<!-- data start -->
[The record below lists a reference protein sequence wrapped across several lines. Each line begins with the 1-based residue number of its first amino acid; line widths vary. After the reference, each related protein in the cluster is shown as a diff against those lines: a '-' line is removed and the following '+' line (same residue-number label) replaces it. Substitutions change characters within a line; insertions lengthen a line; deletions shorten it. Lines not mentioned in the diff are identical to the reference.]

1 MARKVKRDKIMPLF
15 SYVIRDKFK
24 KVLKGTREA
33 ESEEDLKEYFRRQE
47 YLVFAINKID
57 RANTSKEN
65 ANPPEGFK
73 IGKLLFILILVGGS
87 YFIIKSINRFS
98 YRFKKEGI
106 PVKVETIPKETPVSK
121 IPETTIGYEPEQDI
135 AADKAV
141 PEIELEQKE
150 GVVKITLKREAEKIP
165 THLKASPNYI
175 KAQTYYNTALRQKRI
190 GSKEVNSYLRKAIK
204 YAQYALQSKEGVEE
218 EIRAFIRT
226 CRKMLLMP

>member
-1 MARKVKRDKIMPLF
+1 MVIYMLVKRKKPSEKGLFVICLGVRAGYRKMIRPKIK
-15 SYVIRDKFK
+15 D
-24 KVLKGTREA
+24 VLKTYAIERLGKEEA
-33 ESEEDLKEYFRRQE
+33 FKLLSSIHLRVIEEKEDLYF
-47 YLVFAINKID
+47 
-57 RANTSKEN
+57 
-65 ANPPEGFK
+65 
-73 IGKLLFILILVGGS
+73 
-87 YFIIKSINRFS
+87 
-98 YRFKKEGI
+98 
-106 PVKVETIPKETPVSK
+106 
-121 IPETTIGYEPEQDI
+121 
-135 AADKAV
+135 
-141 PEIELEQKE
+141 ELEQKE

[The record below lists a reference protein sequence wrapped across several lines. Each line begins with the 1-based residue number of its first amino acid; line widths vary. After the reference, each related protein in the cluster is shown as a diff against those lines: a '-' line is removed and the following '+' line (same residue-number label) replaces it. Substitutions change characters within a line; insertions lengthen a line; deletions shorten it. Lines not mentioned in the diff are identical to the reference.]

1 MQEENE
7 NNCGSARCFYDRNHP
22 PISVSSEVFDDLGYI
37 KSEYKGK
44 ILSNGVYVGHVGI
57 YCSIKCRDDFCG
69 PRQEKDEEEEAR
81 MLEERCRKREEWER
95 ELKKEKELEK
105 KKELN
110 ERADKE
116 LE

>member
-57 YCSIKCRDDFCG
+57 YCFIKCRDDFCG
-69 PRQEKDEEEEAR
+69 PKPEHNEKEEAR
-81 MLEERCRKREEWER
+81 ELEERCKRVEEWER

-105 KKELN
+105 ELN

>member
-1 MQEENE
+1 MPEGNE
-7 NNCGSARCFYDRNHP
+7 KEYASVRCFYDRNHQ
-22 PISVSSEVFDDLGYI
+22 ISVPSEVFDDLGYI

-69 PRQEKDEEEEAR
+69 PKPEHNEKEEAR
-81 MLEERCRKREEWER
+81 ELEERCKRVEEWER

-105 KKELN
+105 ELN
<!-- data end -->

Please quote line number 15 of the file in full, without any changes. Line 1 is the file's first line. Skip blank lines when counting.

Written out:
141 PEIELEQKE